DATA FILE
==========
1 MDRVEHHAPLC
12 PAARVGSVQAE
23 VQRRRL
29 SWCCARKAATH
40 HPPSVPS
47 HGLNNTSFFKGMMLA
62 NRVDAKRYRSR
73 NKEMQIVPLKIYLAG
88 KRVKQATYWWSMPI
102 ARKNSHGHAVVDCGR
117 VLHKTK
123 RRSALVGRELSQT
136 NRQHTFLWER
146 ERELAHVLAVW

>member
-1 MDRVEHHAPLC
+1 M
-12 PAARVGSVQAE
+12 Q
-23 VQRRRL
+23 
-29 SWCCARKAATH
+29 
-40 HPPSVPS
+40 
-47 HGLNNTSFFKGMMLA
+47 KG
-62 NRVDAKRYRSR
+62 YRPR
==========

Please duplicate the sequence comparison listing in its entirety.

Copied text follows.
1 MDRVEHHAPLC
12 PAARVGSVQAE
23 VQRRRL
29 SWCCARKAATH
40 HPPSVPS
47 HGLNNTSFFKGMMLA
62 NRVDAKRYRSR
73 NKEMQIVPLKIYLAG
88 KRVKQATYWWSMPI
102 ARKNSHGHAVVDCGR
117 VLHKTK
123 RRSALVGRELSQT
136 NRQHTFLWER
146 ERELAHVLAVW

>member
-1 MDRVEHHAPLC
+1 M
-12 PAARVGSVQAE
+12 Q
-23 VQRRRL
+23 
-29 SWCCARKAATH
+29 
-40 HPPSVPS
+40 
-47 HGLNNTSFFKGMMLA
+47 KG
-62 NRVDAKRYRSR
+62 YRPR